The Elvis Honeymoon House, as this one in Palm Springs is known, was where Elvis and Priscilla spent their honeymoon and it is open for tours, held annually for the weekend of the May 1, 1967 anniversary. The house is also available for private party bookings and offers tours. We were there for a tour for Elvis’ birthday celebration a few years ago.

                                The master bedroom in Elvis' Honeymoon House

The circular windows are a signature of the architecture of this house.  The semi-circular theme was carried out throughout the home and the master bedroom windows are seen from the front street.

Pool in backyard of Elvis' Honeymoon House
Elvis and Priscilla planned on getting married by the pool but the news leaked out so they had to sneak out to a waiting limo in the back alley in the dark of night to fly in Frank Sinatra’s jet and elope to Las Vegas. They returned to this house the next day.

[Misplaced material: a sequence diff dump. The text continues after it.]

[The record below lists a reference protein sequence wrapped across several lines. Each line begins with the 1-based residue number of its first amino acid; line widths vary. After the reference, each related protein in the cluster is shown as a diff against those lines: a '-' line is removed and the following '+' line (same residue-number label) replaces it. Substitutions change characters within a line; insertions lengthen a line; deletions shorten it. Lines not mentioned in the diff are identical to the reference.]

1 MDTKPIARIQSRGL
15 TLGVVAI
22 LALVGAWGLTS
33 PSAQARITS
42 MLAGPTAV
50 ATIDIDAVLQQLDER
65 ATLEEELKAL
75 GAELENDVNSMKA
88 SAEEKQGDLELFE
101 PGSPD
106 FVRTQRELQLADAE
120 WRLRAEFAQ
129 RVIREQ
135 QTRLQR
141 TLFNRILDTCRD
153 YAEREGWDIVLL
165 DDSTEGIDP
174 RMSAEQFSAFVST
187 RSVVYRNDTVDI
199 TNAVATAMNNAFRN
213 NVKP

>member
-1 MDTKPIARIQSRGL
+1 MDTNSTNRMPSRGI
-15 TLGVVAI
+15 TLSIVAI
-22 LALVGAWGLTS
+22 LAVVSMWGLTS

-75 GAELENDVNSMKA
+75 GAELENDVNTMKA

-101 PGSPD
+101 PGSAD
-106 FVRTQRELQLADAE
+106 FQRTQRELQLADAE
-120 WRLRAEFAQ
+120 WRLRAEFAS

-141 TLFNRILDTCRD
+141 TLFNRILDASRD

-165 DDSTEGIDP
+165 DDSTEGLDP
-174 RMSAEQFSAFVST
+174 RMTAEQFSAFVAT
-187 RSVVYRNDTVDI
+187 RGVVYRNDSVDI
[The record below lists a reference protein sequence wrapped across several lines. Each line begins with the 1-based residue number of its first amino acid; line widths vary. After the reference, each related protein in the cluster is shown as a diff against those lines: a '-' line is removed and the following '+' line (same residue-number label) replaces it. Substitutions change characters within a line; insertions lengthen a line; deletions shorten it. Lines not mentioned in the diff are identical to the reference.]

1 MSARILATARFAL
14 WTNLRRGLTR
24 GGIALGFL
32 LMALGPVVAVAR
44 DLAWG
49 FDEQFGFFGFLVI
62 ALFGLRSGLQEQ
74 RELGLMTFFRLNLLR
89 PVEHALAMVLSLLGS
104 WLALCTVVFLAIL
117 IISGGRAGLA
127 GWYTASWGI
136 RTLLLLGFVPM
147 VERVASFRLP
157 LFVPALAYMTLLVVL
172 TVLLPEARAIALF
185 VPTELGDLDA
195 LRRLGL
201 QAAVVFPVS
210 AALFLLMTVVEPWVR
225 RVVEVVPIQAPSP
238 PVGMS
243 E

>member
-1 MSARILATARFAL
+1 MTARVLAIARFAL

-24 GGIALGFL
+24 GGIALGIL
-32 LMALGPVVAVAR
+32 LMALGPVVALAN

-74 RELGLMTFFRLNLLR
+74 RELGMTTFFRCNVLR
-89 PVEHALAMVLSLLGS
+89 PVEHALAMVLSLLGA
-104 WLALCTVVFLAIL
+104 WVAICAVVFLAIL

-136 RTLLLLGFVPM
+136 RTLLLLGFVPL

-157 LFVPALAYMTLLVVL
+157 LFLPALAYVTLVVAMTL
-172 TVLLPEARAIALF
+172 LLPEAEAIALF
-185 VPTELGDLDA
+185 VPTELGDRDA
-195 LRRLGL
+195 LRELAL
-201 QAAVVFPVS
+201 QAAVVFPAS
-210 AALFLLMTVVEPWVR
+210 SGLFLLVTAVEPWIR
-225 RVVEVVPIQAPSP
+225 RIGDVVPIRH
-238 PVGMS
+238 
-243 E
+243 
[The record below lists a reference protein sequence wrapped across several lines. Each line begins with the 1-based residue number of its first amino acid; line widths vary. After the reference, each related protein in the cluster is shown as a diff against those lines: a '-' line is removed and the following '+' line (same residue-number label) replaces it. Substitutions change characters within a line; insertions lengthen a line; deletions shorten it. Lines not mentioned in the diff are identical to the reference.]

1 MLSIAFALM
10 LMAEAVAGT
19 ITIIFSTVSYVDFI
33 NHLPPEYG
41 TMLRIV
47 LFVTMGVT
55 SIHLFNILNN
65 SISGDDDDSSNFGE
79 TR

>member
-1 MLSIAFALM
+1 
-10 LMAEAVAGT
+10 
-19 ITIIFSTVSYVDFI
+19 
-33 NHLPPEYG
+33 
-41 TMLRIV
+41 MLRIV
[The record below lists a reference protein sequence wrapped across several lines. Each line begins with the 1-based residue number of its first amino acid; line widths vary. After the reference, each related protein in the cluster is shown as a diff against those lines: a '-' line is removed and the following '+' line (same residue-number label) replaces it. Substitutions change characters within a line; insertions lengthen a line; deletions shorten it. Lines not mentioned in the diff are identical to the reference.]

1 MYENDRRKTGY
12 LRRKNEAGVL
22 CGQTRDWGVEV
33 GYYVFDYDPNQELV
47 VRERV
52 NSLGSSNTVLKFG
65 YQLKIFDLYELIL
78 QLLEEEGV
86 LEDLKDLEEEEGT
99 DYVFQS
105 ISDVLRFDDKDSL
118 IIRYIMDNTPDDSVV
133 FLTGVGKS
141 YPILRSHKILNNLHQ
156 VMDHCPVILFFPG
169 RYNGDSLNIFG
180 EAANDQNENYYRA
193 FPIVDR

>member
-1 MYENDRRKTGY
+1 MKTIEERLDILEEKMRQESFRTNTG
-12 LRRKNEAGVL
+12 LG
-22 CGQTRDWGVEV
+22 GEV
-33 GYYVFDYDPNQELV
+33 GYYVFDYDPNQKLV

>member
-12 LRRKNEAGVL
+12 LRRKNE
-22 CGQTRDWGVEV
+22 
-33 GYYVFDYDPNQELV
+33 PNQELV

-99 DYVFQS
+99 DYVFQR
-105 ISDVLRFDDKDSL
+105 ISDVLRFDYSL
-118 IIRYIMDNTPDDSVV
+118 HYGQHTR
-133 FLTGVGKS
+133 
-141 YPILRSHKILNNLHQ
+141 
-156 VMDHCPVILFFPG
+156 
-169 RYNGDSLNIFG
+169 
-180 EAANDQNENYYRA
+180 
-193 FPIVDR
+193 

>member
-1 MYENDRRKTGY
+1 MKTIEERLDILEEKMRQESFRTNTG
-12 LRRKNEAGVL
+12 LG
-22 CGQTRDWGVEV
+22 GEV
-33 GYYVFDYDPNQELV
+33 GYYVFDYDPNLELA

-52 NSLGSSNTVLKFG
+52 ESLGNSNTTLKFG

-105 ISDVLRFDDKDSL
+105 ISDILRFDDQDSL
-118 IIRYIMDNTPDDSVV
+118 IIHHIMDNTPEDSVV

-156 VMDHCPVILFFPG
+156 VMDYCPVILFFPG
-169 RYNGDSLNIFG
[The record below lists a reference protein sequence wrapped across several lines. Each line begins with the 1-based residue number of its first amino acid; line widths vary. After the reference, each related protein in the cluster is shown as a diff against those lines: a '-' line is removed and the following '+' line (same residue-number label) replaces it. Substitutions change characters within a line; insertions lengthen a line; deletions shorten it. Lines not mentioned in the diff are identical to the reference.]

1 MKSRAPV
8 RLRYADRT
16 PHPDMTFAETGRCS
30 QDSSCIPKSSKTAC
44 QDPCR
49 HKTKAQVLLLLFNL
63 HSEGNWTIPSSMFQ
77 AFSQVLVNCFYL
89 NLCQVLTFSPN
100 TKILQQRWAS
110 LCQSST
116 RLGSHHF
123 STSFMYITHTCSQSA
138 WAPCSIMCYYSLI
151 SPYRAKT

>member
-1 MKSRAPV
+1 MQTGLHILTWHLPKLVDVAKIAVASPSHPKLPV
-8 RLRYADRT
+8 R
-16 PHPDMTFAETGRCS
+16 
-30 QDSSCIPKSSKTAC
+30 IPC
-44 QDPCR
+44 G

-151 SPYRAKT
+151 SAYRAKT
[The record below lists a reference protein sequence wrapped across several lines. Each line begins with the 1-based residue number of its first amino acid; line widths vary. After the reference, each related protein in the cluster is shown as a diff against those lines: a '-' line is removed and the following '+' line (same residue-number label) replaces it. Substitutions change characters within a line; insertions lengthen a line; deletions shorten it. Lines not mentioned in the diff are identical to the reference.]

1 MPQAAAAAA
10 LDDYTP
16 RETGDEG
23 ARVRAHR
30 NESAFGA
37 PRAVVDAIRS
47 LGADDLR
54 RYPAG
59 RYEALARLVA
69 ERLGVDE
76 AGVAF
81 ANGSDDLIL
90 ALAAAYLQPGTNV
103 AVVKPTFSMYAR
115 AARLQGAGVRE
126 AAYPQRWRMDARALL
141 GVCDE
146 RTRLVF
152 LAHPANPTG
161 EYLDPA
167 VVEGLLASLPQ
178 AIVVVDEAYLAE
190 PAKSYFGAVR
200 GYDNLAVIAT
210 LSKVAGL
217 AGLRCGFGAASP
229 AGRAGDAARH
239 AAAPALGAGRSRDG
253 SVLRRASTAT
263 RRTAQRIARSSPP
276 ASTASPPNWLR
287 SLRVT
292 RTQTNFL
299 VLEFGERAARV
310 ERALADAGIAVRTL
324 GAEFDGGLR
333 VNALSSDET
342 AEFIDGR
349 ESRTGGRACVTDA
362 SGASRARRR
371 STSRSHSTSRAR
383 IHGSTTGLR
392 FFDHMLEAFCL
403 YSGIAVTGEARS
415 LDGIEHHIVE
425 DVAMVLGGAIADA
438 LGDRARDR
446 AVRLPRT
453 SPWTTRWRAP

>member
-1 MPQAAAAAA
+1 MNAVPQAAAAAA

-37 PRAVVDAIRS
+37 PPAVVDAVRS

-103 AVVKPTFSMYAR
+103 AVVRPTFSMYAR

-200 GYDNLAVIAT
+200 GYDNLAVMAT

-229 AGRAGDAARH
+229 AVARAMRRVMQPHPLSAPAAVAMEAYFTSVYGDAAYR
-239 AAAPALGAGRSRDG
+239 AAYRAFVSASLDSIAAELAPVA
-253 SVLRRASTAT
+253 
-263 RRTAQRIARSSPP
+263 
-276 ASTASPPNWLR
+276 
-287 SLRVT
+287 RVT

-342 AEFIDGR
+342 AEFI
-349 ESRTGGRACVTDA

We remember Elvis on his 76th birthday, there has never been another like him.

Monday, January 3, 2011

La Quinta ~ Coachella Valley ~ California

We love rv’ing and it gives us many opportunities to see so many wonderful places and adventures that we might not otherwise have.  Sometimes it is just great to park in one place for awhile and enjoy those places that you might not even know about by just passing by.  The Coachella Valley is one of those wonderful places full of treasures.

The sign to welcome us to La Quinta, California